There will be no services offered at Taranaki Cathedral until we are at an Alert Level which requires 1-metre (or less)... read more
Peace Sunday - Feast of the Transfiguration 5 August 2016
What is happening on the world scene is truly awful. Syria, Lebanon, Turkey, South Sudan, indiscrimate bombing across Europe and the USA. ISIS and its evil tentacles. What is happening to the USA in the astonishing presidential election campaign. What's happening as political aspirants nurture a culture of fear in order to scare people into actions which go against all the values we have aspired to. And in our own back yard we are shamed at the statistics of our own when it comes to child abuse and youth suicide.
I remember 10 years ago In 2006 as things began to spiral out of control in the Middle East, Riah Abu El-Assal, the Anglican Bishop of Jerusalem wrote to the whole Anglican Communion. 'Perhaps, as others have, you will ask. “What can I do?” Certainly we encourage and appreciate your prayers. That is important, but it is not enough. If you find that you can no longer look away, take up your cross. It takes courage as we were promised. Write to every elected official you know. Write to your news media. Speak to your congregation, friends and colleagues about injustice, and the threat of global war. If Syria, Iran and the United States, Great Britain, China and others enter into this war – the consequence is incalculable. Participate in rallies and forums. Find ways that you and your churches can participate in humanitarian relief efforts for the region. I urge you not to be like a disciple watching from afar.’ What he feared has of course come happened.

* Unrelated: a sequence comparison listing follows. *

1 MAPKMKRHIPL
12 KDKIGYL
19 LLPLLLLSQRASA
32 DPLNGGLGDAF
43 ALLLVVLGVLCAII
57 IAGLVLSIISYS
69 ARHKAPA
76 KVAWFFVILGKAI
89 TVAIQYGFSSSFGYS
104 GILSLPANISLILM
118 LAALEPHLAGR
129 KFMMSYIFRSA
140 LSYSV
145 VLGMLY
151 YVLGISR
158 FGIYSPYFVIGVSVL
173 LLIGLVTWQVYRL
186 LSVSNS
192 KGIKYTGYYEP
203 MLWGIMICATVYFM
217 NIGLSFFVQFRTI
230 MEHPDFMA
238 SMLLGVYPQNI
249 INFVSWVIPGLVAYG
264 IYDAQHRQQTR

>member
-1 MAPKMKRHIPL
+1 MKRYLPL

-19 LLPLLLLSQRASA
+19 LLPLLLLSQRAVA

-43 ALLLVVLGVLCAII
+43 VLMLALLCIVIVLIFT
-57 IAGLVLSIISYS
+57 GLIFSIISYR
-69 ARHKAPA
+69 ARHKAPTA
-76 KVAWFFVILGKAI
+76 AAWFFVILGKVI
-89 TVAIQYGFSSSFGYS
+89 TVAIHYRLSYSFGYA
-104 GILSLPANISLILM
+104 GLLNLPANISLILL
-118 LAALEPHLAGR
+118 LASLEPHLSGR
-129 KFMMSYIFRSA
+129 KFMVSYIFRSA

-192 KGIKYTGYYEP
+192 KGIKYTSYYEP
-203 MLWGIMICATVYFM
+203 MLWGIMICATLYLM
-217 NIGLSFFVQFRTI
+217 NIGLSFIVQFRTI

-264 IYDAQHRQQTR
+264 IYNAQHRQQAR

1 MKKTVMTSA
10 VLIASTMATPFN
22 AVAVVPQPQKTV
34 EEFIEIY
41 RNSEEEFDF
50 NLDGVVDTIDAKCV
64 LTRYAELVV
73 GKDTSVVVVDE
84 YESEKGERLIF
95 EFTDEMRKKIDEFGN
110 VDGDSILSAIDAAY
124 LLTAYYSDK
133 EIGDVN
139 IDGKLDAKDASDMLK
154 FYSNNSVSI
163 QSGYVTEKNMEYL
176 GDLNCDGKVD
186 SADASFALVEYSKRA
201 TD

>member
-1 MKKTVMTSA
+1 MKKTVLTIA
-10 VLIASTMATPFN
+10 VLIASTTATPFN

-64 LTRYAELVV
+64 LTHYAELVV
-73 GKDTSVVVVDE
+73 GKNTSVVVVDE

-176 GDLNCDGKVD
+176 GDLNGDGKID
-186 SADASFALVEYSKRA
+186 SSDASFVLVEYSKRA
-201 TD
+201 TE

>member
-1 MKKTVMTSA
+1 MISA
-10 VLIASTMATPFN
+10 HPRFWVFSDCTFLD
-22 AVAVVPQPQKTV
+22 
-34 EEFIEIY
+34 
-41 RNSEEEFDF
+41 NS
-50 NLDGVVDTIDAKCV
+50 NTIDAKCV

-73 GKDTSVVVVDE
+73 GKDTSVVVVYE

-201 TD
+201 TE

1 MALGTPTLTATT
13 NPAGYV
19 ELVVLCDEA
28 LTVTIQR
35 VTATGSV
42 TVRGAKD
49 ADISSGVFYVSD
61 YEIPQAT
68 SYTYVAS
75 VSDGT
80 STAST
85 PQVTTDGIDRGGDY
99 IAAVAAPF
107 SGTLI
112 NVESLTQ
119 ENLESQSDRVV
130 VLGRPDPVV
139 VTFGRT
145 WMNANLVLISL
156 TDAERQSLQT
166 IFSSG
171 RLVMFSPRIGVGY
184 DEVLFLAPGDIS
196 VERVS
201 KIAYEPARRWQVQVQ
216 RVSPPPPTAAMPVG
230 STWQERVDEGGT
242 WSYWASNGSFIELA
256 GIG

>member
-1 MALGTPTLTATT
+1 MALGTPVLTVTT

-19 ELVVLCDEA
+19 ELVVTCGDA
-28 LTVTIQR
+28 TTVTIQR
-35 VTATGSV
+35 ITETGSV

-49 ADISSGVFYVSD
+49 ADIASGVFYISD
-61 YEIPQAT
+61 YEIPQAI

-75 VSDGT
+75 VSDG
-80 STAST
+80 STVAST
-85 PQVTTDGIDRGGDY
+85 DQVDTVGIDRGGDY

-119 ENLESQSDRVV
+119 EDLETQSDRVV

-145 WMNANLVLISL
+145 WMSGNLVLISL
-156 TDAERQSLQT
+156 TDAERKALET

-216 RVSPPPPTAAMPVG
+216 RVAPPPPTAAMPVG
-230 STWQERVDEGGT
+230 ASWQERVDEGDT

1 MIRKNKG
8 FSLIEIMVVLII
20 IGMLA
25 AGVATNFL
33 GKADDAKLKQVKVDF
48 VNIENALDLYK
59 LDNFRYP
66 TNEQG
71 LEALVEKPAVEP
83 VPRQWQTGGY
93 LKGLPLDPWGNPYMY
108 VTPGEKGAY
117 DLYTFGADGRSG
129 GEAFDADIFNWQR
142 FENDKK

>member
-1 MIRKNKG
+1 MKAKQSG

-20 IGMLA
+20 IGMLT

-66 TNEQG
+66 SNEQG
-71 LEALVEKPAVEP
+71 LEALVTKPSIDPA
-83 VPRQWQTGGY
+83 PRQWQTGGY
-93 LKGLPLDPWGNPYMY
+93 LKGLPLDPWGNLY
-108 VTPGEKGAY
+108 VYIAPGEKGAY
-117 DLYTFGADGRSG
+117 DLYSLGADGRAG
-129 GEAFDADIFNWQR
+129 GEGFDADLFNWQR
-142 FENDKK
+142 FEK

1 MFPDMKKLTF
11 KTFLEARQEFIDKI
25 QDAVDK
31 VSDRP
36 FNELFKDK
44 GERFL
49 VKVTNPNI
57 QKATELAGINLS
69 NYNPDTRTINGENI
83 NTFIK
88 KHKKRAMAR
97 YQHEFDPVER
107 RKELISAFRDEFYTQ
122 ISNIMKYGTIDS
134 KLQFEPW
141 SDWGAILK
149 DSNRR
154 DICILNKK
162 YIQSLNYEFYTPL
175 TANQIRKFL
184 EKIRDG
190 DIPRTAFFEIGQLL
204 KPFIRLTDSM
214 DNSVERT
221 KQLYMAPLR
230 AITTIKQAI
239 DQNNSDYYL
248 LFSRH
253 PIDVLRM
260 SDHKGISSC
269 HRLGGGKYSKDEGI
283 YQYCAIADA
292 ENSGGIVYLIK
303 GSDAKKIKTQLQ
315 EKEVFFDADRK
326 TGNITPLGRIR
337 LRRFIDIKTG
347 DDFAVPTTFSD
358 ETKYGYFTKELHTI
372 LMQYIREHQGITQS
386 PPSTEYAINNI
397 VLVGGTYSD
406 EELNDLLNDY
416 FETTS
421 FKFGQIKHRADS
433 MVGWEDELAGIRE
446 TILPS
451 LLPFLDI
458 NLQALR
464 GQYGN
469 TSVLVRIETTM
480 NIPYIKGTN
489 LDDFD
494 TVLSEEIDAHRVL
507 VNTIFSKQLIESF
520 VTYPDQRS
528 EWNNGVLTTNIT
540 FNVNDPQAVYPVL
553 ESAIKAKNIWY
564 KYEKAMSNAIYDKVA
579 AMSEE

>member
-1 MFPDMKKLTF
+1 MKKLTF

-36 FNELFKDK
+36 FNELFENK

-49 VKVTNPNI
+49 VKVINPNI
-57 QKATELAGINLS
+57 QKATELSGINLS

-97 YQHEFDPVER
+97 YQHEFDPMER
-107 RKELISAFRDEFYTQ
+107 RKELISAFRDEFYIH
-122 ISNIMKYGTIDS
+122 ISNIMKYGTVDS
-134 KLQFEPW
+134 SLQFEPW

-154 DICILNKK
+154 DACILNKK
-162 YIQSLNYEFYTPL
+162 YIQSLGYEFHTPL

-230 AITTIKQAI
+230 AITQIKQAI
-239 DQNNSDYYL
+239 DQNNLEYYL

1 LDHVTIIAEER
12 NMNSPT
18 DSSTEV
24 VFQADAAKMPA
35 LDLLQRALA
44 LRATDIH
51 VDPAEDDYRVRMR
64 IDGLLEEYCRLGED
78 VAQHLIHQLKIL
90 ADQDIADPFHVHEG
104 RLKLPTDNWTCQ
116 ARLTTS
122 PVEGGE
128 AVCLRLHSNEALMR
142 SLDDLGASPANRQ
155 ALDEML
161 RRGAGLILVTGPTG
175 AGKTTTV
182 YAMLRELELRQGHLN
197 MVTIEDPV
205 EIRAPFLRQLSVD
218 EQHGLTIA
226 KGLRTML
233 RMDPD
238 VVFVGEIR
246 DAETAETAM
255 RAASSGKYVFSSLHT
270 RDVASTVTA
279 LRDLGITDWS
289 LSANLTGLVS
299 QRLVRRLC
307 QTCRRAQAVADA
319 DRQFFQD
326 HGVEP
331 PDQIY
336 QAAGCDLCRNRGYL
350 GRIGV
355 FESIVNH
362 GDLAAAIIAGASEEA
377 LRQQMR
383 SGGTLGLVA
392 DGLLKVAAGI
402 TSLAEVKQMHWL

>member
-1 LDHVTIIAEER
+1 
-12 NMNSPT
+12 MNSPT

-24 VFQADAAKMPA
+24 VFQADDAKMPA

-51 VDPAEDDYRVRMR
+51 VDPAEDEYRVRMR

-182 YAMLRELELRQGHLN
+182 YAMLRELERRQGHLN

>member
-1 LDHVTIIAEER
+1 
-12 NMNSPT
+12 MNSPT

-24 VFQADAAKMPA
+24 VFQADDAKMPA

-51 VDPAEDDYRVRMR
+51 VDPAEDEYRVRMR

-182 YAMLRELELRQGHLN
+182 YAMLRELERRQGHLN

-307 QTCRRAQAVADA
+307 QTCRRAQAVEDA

I am reminded of the words of then Archbishop of Canterbury Rowan Williams when the Americans and British advanced in to Iraq. Rowan warned that we were stepping ‘deeper and deeper into tragedy’. And so it has proved to be.
Today is the 71st anniversary of the dropping of the first atomic bomb on Hiroshima. John Daly has wrote:
‘At school it seemed so simple;
Surely we had learned our lesson now
Or rather others had learned it on our behalf;
After all those photos of a reality
Beyond our imagination even in nightmares.
Surely, everyone would see now
That even the winners would never again
Walk in their gardens in the cool of the evening
Their spoils only a slow death in a bunker…’
‘What can I do?’ What can I do, we do, as followers of the Prince of Peace?
Who am I to understand the complexities of the politics and power games that are being played out around the world with such terrible consequences? How do we expect those whose homes and countries are violated, whose children are killed, who live daily in fear of their lives and livelihoods, to react other than in anger, seeking to return an eye for an eye, a life for a life? The history of our human species shows us to be creatures who one the one hand have the most awesome capacity for love and compassion and on the other the most vicious and violent of all species, with scant respect for the rights of others?
What do we do in the face of this huge tide of violence, when whatever truth may be is twisted and turned to support whatever ideology we subscribed to and are conditioned by? How are we human in all this?
What I know is this. . You do not ultimately banish malaria to the history books by killing mosquitoes; you do it by draining the swamps from which they breed. Only be dealing with the root causes of injustice do we have the possibility of stemming the violence which is sweeping across our world. Working for peace with justice is love in action, and this is the work of God, that we are called and commissioned to do, yes we here in safe and cosy New Plymouth, the calling which is ours at St Mary's..
Seventy-one years on, we still recoil at photos of the injuries inflicted on the civilian survivors of the bombs in Hiroshima and Nagasaki, people who we realise are no different from us – mothers, fathers, partners, children, friends, colleagues. The blinding light and the dense mushroom cloud of those nuclear bombs dropped on Hiroshima and Nagasaki, which killed, vapourised, thousands and thousands of people, these are icons of all that separates, injures and destroys...the evil that encompasses our race